Nasturtiums – Not Just a Pretty Face

Nasturtiums – Not Just a Pretty Face 1Nasturtiums can grow just about anywhere, despite originating in sub-tropical climates. Nasturtiums can be grown in the UK but will be more of an annual than a perennial plant. You need to ensure that they get sun for most of the day for best results. It is a great idea to have nasturtiums as a pot plant near your kitchen. They can grow in almost any soil but rich soil means that the plant produces more leaves than flowers. Not only will their sunny flowers provide a great show, you will find that they make a great addition to summer salads.

Their peppery flavour makes for a great contrast with lettuce. There are a lot of health benefits when it comes to nasturtiums and you can use almost all parts of the plant. The flowers and leaves are full of vitamin C and make a colourful addition to salads. Substitute rocket for nasturtium leaves for a healthy boost. The leaves are a very strong natural antibiotic and, if you eat one every hour at the onset of a sore throat, they will reduce the duration and severity of the infection. The leaves were traditionally used to treat urinary tract infections and for respiratory tract infections and also for flu, sore throats and bronchitis.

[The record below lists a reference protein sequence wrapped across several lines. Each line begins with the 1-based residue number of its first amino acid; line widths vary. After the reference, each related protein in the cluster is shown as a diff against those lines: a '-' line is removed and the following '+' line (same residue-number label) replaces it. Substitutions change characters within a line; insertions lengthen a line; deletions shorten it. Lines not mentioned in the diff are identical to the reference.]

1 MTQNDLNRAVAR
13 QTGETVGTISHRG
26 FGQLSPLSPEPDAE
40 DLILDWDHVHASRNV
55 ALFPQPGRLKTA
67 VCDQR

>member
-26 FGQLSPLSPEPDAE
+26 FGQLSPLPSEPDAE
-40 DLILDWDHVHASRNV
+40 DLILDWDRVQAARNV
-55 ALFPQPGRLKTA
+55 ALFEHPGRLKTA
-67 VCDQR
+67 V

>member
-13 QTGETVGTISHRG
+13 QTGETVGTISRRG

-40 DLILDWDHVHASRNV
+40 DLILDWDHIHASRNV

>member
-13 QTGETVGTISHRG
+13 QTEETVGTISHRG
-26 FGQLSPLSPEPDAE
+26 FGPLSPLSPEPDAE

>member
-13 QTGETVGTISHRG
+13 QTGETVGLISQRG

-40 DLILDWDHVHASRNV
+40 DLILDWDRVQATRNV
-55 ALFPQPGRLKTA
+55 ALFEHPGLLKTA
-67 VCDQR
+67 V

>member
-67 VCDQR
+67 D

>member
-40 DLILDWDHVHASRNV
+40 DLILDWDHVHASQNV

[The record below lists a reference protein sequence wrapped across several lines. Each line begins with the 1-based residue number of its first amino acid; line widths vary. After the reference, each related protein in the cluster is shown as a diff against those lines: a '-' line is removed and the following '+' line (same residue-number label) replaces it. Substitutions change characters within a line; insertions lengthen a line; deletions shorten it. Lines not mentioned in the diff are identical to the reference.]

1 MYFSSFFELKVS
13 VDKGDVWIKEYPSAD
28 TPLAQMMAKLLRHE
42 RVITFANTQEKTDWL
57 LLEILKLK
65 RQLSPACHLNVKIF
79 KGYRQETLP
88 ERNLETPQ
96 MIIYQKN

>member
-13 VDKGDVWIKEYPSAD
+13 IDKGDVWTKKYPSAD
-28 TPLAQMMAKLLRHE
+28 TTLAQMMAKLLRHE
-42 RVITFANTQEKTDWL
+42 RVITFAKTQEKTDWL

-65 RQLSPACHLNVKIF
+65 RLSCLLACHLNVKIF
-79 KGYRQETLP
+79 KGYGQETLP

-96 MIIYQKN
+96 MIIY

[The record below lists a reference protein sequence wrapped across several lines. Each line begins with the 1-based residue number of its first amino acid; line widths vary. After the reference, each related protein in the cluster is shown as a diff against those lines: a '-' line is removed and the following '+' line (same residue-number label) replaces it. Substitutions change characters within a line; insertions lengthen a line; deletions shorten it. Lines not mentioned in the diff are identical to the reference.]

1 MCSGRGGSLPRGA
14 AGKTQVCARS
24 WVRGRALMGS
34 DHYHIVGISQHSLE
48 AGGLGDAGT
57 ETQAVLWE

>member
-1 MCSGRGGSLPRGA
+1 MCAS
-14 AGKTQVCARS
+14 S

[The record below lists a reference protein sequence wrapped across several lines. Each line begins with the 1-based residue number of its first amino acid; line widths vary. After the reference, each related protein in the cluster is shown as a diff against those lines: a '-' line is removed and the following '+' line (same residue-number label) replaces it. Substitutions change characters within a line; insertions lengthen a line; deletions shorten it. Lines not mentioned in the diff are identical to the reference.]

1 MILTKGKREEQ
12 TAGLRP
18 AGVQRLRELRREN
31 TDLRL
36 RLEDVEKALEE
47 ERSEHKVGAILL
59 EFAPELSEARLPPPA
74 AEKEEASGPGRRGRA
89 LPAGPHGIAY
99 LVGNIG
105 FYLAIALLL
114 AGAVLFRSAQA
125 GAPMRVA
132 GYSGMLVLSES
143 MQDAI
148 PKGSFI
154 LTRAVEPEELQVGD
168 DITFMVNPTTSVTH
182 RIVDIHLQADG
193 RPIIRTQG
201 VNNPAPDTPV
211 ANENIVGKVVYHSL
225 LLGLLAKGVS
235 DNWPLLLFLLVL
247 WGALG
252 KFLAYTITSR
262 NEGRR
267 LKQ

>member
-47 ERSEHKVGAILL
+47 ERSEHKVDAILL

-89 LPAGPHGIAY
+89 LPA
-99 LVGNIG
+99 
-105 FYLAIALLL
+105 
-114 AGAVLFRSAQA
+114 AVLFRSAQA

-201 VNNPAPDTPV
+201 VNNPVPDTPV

The leaves have been used as a remedy for scurvy and blood disorders. In ancient times, South Americans would use the nasturtium to stimulate hair growth. Science has recently proven that they were correct and that the sap from the flowers and buds can stimulate hair growth by stimulating the capillaries in the scalp that feed the hair follicles. To make a refreshing air treatment, mix one cup each of nettles, rosemary and nasturtiums. Place in two litres of water and bring to the boil. Allow to simmer for fifteen minutes. Allow it to cool down and then strain off the plant matter. Massage properly into the scalp, leave on for a little while and then rinse out.

Keep whatever is left over in the fridge. For a quicker version, simply use a mix of one cup of flowers and buds in a litre of water and then follow the rest of the steps as described again. The humble nasturtium can truly be thought to be the king of flowers.